In many countries, global mobility and migration create a more diverse society. This shift in population also reflects in schools. However, pupils have great diversity in terms of ethnicity, talents, beliefs, and language skills; we see that Flemish schools still apply a monolingual language policy. Whereby Dutch is considered to be the standard language of instruction, and minority languages are often seen as a deficit. As a result, many Flemish schools completely ban the home language of pupils.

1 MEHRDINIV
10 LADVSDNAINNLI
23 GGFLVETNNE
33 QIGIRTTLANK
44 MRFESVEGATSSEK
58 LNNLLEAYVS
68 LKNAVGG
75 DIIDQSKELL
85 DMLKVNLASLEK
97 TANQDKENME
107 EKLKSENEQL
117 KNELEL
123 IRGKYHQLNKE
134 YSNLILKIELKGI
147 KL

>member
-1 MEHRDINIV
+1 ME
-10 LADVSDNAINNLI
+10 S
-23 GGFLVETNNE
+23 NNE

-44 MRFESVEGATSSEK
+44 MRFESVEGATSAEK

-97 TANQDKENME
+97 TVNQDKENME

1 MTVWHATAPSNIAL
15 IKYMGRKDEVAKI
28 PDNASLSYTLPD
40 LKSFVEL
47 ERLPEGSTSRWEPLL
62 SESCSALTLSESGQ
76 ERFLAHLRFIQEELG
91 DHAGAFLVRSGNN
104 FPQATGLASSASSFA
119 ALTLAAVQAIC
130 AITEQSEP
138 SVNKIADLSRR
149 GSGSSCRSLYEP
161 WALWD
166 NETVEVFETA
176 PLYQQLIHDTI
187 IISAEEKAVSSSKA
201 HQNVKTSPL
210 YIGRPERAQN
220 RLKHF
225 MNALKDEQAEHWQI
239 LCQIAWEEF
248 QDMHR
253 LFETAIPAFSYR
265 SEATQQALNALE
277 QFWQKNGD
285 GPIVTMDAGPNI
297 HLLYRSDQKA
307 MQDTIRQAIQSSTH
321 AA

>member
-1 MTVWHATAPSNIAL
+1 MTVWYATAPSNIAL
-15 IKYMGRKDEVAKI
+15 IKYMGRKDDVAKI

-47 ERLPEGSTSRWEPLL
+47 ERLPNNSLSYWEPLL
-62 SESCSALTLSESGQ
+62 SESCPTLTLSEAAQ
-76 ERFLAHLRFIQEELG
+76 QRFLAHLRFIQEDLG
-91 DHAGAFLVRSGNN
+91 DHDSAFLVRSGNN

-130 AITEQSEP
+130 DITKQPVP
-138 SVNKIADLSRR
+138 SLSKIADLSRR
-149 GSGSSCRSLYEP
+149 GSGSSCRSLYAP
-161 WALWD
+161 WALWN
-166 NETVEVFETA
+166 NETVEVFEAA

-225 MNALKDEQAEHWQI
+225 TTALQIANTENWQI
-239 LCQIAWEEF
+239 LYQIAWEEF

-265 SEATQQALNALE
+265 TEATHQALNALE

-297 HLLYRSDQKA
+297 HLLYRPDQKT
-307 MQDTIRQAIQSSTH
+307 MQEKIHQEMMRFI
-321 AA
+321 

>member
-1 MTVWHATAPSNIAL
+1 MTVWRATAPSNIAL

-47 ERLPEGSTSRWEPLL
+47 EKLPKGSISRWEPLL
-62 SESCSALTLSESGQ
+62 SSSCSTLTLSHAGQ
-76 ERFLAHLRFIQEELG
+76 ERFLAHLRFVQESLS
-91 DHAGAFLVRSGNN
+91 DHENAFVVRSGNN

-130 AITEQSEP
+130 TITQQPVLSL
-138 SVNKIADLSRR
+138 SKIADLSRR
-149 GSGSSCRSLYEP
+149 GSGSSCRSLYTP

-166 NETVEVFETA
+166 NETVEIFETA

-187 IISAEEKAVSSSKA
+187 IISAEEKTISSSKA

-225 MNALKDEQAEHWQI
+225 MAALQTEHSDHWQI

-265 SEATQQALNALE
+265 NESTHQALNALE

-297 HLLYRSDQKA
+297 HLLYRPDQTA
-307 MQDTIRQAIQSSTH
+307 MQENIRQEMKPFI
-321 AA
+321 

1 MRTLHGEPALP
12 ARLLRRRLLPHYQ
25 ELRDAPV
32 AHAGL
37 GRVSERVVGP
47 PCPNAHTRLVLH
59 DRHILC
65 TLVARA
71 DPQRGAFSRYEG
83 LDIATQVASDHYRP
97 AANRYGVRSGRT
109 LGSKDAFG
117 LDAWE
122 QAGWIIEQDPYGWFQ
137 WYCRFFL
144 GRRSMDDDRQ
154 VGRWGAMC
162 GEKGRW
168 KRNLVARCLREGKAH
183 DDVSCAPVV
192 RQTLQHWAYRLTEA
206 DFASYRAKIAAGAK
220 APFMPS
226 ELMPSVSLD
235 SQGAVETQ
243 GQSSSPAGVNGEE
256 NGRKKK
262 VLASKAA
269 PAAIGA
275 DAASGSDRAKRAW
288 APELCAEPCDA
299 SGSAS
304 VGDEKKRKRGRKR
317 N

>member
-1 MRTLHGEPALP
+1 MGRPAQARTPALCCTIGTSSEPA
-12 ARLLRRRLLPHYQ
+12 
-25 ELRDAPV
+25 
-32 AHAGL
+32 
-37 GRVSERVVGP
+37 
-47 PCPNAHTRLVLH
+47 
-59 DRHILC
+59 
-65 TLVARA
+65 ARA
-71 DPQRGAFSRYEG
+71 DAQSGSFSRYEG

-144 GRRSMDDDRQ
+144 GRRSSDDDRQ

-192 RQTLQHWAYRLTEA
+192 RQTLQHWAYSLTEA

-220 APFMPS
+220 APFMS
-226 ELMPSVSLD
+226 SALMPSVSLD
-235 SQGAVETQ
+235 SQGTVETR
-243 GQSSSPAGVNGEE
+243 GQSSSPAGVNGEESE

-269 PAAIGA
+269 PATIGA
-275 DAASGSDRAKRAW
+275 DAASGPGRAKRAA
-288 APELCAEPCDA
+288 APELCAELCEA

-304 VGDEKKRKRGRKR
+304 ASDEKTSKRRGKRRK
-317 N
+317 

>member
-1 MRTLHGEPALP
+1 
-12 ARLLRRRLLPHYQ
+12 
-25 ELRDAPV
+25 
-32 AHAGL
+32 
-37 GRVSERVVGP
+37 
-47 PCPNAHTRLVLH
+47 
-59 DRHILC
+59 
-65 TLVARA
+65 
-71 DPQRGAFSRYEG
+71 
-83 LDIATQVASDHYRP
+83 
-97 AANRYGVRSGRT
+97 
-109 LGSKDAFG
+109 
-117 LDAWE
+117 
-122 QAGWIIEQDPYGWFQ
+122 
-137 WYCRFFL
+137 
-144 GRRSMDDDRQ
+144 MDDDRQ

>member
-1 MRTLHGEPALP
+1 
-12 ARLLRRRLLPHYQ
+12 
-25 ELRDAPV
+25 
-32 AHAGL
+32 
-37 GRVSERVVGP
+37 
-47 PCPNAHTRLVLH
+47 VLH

This study aims to look at the school's language policy dynamics and how they influence each other (on a micro-, meso- and macro-level). During this ethnographic research, an intervention takes place, 2 classes of a Flemish secondary school are observed, and interviews are conducted with teachers, pupils, management, and language teachers throughout the different phases of the research. During the intervention, teachers follow a workshop in which they learn to work with Functional Multilingual Learning and are guided to apply this in the classroom. This research aims to investigate how teachers' perceptions, attitudes, and behaviors towards multilingualism change in the classroom after they implement FML in their own classroom. We want to look at how FML affects the school's language policy and how students react to the use of their home language in classroom practice.